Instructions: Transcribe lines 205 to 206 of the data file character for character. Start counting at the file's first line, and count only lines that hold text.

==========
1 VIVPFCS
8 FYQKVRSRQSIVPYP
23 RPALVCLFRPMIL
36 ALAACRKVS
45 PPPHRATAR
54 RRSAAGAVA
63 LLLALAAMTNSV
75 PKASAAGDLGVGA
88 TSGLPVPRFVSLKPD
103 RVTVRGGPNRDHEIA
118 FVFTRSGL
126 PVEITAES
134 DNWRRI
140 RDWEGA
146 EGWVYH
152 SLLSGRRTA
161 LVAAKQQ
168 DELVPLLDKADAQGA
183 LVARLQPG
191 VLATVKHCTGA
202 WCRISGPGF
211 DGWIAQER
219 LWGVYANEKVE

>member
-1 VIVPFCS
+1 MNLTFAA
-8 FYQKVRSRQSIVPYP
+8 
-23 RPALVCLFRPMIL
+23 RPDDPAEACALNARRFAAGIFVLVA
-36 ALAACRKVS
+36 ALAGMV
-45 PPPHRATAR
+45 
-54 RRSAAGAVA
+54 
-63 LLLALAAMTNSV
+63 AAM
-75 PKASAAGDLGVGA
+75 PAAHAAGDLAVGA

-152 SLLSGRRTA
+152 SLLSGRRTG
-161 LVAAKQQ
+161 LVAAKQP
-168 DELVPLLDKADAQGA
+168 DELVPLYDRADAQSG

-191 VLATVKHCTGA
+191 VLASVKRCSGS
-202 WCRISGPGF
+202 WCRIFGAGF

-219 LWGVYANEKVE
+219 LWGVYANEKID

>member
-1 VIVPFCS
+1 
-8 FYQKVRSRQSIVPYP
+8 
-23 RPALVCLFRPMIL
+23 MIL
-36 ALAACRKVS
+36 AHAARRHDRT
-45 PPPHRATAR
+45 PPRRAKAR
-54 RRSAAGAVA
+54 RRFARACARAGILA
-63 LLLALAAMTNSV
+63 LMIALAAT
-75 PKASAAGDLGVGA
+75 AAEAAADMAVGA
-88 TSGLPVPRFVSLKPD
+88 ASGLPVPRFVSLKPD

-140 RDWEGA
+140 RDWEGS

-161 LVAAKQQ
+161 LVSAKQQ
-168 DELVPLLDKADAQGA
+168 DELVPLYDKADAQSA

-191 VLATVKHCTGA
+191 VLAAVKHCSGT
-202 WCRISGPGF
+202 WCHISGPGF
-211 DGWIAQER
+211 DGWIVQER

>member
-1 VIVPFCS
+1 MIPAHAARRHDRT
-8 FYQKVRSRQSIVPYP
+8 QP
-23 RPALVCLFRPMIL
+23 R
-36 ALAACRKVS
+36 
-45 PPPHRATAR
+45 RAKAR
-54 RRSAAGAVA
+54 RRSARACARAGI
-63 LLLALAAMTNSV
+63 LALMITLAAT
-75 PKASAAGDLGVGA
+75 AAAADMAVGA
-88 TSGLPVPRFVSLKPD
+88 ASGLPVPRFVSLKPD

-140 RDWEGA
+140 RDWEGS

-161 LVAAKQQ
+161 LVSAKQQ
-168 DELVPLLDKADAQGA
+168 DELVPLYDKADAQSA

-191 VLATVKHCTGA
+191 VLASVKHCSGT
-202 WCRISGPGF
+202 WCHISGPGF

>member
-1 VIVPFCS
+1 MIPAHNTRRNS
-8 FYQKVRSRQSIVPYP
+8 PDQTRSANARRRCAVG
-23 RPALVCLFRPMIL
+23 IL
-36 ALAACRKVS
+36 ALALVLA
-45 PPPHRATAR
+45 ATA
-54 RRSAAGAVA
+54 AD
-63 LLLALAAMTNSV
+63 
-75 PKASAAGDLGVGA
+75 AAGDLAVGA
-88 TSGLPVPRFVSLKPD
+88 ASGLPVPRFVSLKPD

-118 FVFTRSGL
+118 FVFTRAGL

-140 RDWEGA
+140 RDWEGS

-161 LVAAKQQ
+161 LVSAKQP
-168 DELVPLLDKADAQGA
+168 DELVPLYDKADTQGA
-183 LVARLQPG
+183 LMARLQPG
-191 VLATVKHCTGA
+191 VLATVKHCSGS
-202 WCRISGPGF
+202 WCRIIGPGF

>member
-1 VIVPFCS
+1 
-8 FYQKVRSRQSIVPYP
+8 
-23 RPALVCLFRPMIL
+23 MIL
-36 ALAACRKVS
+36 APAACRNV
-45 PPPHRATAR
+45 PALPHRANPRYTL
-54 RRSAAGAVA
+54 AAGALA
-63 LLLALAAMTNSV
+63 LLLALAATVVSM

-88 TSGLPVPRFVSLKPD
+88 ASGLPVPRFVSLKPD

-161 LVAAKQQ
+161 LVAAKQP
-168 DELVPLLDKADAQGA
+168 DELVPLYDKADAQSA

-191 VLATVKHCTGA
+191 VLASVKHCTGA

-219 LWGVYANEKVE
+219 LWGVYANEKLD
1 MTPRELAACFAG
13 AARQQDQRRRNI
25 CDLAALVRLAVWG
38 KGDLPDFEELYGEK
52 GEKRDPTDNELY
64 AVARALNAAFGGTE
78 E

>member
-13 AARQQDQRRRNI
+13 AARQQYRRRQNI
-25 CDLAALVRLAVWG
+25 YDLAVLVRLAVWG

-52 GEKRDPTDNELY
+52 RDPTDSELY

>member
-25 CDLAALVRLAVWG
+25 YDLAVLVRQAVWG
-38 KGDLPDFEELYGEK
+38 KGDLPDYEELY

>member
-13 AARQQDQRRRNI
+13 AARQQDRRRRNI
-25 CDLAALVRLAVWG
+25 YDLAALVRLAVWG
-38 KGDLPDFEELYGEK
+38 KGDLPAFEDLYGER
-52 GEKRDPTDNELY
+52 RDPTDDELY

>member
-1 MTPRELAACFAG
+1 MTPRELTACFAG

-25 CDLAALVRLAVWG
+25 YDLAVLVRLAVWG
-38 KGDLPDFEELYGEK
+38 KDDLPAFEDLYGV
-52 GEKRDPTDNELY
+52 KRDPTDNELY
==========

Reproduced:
+38 KDDLPAFEDLYGV
-52 GEKRDPTDNELY